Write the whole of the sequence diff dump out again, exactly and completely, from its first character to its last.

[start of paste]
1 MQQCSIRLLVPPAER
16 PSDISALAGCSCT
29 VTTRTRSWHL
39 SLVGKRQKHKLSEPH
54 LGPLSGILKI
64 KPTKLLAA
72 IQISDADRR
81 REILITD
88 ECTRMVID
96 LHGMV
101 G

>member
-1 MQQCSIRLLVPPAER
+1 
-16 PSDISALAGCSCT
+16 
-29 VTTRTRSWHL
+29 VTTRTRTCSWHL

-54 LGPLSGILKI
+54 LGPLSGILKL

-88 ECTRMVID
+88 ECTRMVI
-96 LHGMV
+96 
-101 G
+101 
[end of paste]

1 MQQCSIRLLVPPAER
16 PSDISALAGCSCT
29 VTTRTRSWHL
39 SLVGKRQKHKLSEPH
54 LGPLSGILKI
64 KPTKLLAA
72 IQISDADRR
81 REILITD
88 ECTRMVID
96 LHGMV
101 G

>member
-1 MQQCSIRLLVPPAER
+1 
-16 PSDISALAGCSCT
+16 
-29 VTTRTRSWHL
+29 VTTRTRTCSWHL

-54 LGPLSGILKI
+54 LGPLSGILKL

-88 ECTRMVID
+88 ECTRMVI
-96 LHGMV
+96 
-101 G
+101 